A joint project of GLS, Cebrap, Direito GV, and Los Andes University Law School
The research project on "Law and the New Developmental State (LANDS)" was launched by Professor David Trubek in 2007 with support from the Global Legal Studies Center, Center for World Affairs and the Global Economy (WAGE) and the UW Law School. LANDS is co-sponsored by Cebrap, the Brazilian Center for Analysis and Planning, Direito GV, the Law School of FGV in São Paulo, and the Law School of Los Andes University and has received support from the Ford Foundation.
Professor David Trubek (UW Law School) (Coordinator)
Professor Helena Alviar Garcia (Universidad Los Andes, Bogota)
Professor Diogo R. Coutinho (USP - University of São Paulo and CEBRAP)
Shunko Rojas (Harvard Law School/Inter-American Development Bank)
Professor Alvaro Santos (Georgetown Law School)
Professor Manuel Gomez (Florida International University)
Professor Michelle Ratton-Sanchez (FGV - Getulio Vargas Foundation, Sao Paulo and CEBRAP)
Professor Mario Schapiro (FGV - Getulio Vargas Foundation, Sao Paulo)
LANDS explored the changing role of the state in development today and the implications of such changes for the use of law and regulation as tools for economic and social policy. It rests on the premise that developing nations are exploring new ways that the state can and should promote both growth and equity and that these efforts may go beyond the policies recommended by the “augmented Washington Consensus.” The initial focus of the research was Latin America, in particular Brazil, Colombia, Mexico and Venezuela. An initial part of the project formed part of the GLS research collaborative on Remaking the Developmental State.
Publication - Law and the New Developmental State: The Brazilian Experience in Latin American Context
Phase I of the LANDS project culminated in publishing the book titled Law and the New Developmental State: The Brazilian Experience in Latin American Context edited by Professor David Trubek (UW Law School), Professor Helena Alviar Garcia (Universidad Los Andes, Bogota), Professor Diogo R. Coutinho (USP - University of São Paulo and CEBRAP) and Professor Alvaro Santos (Georgetown University Law Center).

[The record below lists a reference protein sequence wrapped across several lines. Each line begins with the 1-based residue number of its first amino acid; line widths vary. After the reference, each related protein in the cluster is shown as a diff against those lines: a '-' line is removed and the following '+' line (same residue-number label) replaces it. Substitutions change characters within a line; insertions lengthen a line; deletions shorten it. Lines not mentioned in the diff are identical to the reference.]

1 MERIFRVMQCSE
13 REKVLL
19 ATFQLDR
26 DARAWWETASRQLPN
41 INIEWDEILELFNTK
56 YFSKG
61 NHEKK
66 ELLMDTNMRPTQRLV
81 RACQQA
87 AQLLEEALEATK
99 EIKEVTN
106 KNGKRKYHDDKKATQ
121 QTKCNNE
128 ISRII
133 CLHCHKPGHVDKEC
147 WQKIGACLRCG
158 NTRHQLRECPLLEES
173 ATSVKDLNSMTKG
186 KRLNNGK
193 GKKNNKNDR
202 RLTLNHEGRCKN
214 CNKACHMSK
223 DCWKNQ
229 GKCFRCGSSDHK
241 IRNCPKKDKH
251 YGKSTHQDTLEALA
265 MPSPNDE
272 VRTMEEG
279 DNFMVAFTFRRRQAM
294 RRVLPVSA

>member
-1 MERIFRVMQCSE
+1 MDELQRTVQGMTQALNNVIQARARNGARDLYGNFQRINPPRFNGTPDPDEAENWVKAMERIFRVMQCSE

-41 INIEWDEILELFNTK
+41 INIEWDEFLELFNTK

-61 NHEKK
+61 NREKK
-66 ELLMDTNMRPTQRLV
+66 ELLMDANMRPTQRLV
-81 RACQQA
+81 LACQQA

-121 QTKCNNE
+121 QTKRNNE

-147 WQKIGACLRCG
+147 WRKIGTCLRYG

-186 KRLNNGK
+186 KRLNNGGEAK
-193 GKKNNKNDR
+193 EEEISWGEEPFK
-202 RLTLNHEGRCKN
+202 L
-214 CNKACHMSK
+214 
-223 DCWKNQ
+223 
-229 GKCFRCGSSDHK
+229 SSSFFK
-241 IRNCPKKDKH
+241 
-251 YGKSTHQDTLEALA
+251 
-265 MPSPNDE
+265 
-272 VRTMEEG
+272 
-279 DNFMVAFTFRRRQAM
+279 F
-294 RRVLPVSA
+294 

The book explores the emergence of a new developmental state in Latin America and its significance for law and development theory. In Brazil since 2000, emerging forms of state activism, including a new industrial policy and a robust social policy, differ from both classic developmental state and neoliberal
approaches. They favor a strong state and a strong market, employ public-private partnerships, seek to reduce inequality, and embrace the global economy. Case studies of state activism and law in Brazil show new roles emerging for legal institutions. They describe how the national development bank uses law in innovation promotion, trade law strengthens new developmental policies in export promotion and public health, and social law frames innovative poverty-relief programs that reduce inequality and stimulate demand. Contrasting Brazilian experience with Colombia and Mexico, the book underscores the unique features of Brazil’s trajectory and the importance of this experience for understanding the role of law in development today.
Phase II - Law and New Development Strategies: Brazil and Beyond
In Phase II, LANDS explores the relationship between law and development strategies world-wide. Phase II is supported by GLS, the UW’s East Asian Legal Studies Center, the Harvard Institute for Global Law and Policy (IGLP), Direito GV, the University of São Paulo Law School (USP), and the Los Andes University Law School.
The Steering Committee for LANDS Phase II includes Helena Alviar (Los Andes), Diogo Coutinho (USP), John Ohnesorge (Wisconsin), Alvaro Santos (Georgetown), Mario Schapiro (FGV), and David Trubek (Wisconsin/Harvard).
Phase II planning started with participation of members of the LANDS team at the IGLP Workshop in Doha, Qatar in January 2013. In Phase II, LANDS will work with the Conference on Global Law and Development (CGLAD), a Brazil-based network of law and development scholars. Working with IGLP and the other LANDS sponsors, CGLAD organized a major event on Law and New Development Strategies: Brazil and Beyond that was held in São Paulo on July 1-4, 2013. The July event brought law and development scholars from Brazil, the rest of Latin America, North America and Europe together with policy makers and social scientists to discuss current trends in development policy and their implications for law.
At the São Paulo meeting, the LANDS team agreed to work with CGLAD to map the status of the field of law and development in the Global South, examine North-South relations in the field, and explore ways that L&D research in the South can be fostered.